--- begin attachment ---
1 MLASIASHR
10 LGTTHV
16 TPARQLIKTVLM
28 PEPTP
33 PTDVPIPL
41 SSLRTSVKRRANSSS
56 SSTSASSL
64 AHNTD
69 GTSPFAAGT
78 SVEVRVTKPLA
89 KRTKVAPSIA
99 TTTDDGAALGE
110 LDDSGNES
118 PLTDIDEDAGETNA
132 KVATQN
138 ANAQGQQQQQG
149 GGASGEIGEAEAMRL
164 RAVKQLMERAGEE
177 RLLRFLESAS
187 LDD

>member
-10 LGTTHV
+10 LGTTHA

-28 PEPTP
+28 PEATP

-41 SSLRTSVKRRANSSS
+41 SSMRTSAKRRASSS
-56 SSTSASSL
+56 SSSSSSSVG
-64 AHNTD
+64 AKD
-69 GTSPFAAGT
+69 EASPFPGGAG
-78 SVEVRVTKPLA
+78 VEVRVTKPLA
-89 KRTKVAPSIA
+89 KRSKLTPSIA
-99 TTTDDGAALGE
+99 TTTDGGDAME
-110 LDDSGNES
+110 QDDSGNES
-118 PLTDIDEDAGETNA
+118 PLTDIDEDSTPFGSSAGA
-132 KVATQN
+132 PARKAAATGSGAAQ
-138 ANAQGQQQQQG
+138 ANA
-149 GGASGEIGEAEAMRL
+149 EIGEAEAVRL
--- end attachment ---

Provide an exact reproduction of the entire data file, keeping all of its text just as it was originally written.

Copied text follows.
1 MLASIASHR
10 LGTTHV
16 TPARQLIKTVLM
28 PEPTP
33 PTDVPIPL
41 SSLRTSVKRRANSSS
56 SSTSASSL
64 AHNTD
69 GTSPFAAGT
78 SVEVRVTKPLA
89 KRTKVAPSIA
99 TTTDDGAALGE
110 LDDSGNES
118 PLTDIDEDAGETNA
132 KVATQN
138 ANAQGQQQQQG
149 GGASGEIGEAEAMRL
164 RAVKQLMERAGEE
177 RLLRFLESAS
187 LDD

>member
-10 LGTTHV
+10 LGTTHA

-28 PEPTP
+28 PEATP

-41 SSLRTSVKRRANSSS
+41 SSMRTSAKRRASSS
-56 SSTSASSL
+56 SSSSSSSVG
-64 AHNTD
+64 AKD
-69 GTSPFAAGT
+69 EASPFPGGAG
-78 SVEVRVTKPLA
+78 VEVRVTKPLA
-89 KRTKVAPSIA
+89 KRSKLTPSIA
-99 TTTDDGAALGE
+99 TTTDGGDAME
-110 LDDSGNES
+110 QDDSGNES
-118 PLTDIDEDAGETNA
+118 PLTDIDEDSTPFGSSAGA
-132 KVATQN
+132 PARKAAATGSGAAQ
-138 ANAQGQQQQQG
+138 ANA
-149 GGASGEIGEAEAMRL
+149 EIGEAEAVRL